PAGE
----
to Determine the Right Number of Sets for You
Author: Sandra Prior
One of the most common questions asked by beginner bodybuilders has to do with
how many sets are recommended for an exercise. An exact number is impossible to
give because it depends on a number of variables like your experience level, whether
the exercise is a multi-joint or isolation movement, whether you do it first,
second or even last in your routine, and your bodybuilding goals.
Let’s take a look at how you can fine tune your workout to determine
the best combinations for you.
Essential Workout Elements
Recreational weight trainers and health enthusiasts take a different approach
to lifting weights than do bodybuilders. These individuals may do just 1 –
2 sets, sometimes arranged as a circuit, to stimulate the muscles without trying
to achieve maximum muscle size or strength. Nothing wrong with that, though
few people will be able to achieve exceptional muscular development following
this type of program.
Sequence of Exercises
Smart bodybuilders do additional sets on their first, and sometimes second,
exercises for a given body part as part of a warm up. Why? Using a very light
weight gets the targeted muscles as well as connective tissue (cartilage, ligaments,
tendons) ready for the heavier weights to follow. Pyramiding the weight up on
successive sets (poundages go up, reps fall) is not only the safest way to train
but will also allow you to lift more weight on your heavy sets. Just don’t
take your light weight sets to muscle failure. You may even want to do a single
warm up on your second exercise, but generally that’ll be enough warm
Isolation vs. Multi Joint Movements
With a greater number of muscle groups and connective tissue involved in multi-joint
movements, you’ll want to make sure everything is warm. Do multi-joint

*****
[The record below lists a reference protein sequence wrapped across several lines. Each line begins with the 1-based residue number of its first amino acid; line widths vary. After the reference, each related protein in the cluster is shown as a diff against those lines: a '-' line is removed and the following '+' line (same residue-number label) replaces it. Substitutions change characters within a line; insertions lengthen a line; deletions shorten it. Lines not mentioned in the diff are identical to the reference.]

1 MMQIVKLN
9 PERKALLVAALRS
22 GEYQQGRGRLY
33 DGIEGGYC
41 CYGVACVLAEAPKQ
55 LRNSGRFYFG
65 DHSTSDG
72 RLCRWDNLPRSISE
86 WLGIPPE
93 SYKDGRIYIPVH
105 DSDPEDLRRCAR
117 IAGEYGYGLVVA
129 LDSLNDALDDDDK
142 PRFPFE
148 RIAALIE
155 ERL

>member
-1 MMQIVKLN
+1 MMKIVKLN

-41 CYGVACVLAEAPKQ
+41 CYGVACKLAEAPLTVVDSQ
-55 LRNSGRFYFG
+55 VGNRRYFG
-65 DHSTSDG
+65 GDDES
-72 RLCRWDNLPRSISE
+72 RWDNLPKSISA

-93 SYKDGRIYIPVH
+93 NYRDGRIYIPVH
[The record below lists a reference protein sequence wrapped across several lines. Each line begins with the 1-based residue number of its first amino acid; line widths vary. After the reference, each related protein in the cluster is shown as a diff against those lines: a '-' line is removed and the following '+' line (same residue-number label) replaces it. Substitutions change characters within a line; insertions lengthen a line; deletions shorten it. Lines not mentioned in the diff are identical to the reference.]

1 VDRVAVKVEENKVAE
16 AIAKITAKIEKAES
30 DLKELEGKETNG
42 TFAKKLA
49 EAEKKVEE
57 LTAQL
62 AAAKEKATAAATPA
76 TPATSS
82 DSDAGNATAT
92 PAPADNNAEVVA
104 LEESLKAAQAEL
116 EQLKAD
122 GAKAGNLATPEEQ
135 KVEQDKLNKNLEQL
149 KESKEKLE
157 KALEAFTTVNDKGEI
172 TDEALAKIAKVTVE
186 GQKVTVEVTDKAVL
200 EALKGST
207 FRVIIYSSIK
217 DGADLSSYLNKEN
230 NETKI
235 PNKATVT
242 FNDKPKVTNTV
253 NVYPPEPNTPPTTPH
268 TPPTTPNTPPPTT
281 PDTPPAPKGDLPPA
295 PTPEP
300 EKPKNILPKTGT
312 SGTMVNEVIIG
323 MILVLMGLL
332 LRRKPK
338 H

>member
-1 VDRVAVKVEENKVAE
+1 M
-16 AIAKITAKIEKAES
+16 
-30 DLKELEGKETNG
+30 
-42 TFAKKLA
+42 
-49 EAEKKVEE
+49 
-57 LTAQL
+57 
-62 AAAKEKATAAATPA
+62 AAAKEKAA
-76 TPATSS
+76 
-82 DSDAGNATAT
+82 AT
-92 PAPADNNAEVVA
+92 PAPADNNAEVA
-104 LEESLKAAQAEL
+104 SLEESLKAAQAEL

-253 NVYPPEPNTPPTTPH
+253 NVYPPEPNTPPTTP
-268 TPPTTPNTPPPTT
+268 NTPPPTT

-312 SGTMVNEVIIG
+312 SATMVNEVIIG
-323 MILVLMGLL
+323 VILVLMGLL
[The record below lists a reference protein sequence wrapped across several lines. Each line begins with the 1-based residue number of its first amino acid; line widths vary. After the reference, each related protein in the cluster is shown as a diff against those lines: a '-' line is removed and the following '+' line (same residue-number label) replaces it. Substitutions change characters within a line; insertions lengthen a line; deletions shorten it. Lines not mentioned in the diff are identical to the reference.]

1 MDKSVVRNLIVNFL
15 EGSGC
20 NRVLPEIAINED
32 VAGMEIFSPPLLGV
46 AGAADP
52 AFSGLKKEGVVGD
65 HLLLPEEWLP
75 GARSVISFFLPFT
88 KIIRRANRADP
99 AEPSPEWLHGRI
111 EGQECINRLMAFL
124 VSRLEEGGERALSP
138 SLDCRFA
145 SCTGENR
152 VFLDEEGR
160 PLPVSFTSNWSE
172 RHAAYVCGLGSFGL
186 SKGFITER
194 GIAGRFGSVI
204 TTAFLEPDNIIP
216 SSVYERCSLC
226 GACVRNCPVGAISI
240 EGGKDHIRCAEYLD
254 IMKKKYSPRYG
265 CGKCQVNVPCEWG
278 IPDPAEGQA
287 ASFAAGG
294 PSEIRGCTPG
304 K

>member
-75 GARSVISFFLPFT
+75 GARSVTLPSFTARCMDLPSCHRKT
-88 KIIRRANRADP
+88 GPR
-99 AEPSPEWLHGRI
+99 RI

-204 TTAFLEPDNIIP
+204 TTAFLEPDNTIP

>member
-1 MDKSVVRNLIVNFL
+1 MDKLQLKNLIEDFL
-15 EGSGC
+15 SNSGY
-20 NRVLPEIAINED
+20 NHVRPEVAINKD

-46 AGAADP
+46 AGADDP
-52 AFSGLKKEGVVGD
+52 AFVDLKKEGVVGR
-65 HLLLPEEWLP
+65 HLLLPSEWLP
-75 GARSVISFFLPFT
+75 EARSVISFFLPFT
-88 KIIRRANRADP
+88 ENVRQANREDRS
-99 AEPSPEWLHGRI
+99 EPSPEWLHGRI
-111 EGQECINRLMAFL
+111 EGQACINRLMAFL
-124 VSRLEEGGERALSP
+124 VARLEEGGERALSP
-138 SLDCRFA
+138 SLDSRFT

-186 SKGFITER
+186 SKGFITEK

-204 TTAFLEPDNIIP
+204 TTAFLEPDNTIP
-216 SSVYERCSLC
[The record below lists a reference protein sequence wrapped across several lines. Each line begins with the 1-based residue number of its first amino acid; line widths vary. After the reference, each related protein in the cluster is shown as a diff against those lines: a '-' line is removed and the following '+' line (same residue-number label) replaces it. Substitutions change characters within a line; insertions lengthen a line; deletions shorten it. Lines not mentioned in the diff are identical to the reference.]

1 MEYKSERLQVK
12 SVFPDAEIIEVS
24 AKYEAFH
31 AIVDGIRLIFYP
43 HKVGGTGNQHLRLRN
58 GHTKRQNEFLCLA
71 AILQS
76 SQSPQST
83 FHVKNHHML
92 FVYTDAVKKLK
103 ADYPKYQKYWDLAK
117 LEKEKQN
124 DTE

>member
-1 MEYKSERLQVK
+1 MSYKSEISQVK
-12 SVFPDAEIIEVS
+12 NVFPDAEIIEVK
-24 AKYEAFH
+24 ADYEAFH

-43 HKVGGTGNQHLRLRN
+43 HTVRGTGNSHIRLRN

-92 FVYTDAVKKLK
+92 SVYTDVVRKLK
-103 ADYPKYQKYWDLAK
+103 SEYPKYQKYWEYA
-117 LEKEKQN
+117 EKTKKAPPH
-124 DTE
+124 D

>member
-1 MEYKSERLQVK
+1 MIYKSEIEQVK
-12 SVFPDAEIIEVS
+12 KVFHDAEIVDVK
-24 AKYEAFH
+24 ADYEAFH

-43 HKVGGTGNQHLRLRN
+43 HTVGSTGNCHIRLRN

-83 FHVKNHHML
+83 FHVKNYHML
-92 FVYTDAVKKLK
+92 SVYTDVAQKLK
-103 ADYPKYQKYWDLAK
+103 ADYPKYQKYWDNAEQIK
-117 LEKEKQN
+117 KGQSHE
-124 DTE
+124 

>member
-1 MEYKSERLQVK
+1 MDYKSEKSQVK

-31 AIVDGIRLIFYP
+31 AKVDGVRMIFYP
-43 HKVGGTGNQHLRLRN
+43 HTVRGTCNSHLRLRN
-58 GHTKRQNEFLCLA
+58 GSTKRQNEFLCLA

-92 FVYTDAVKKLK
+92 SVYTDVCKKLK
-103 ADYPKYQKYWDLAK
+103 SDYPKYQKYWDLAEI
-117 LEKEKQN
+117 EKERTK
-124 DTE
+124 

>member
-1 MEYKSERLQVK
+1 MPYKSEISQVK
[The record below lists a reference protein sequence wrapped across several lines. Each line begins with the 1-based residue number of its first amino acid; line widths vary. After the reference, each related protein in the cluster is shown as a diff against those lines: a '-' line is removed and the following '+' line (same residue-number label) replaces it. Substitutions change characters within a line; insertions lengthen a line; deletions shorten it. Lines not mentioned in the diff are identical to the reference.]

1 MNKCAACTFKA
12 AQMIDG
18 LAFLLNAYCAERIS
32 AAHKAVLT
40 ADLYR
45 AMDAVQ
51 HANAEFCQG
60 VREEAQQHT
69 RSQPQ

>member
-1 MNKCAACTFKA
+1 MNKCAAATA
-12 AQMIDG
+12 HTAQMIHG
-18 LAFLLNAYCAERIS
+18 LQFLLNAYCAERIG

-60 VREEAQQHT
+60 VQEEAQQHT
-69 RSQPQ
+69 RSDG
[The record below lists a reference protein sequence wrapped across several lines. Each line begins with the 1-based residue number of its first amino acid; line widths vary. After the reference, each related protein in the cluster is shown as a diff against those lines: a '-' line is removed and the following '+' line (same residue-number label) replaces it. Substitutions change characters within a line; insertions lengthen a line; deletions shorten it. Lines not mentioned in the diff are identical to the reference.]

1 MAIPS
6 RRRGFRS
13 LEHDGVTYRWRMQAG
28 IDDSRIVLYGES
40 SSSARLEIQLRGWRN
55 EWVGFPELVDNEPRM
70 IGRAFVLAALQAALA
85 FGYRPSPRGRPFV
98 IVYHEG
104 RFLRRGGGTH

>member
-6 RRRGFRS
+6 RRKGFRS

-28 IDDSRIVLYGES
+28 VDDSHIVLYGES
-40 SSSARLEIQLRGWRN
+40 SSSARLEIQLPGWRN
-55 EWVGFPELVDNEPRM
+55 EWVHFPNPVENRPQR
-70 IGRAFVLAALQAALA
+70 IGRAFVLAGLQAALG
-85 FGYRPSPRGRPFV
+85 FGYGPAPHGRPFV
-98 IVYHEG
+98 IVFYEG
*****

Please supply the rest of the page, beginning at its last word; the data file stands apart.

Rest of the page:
or compound sets first in your workout because they generally require greater
effort and skill than do isolation movements. Think of a bench press vs. a pec-deck
flye. Also, since you’re doing the compound movements first, you’ll
need an extended warm up.
Advanced bodybuilders may need to do a number of warm ups to get up to their
working weight; on the other hand, advanced bodybuilders generally do a greater
number of isolation movements than beginners. These issues also factor in to
your total number of sets.
For the bodybuilder, warm up sets get you ready for your working sets. Some
people think only one very intense set is enough; others claim 3 -4 are required
to build maximum muscle. In this case, you might do five sets of your first
exercise, a compound movement, and perhaps three of your others.
Naturally, you’ll sometimes see individuals who figure, if five working
sets are good, why not do seven or nine? Here, diminishing returns begins to
take place, in which all that extra effort isn’t rewarded with additional
growth or, worse, gains halt or even decline because of overtraining. Instead
of adding sets, you should look at ways to add intensity to your workouts.
If you’re coming up short on the intensity stick, adding extra sets isn’t
an equal trade off. Instead, you need to work harder and smarter.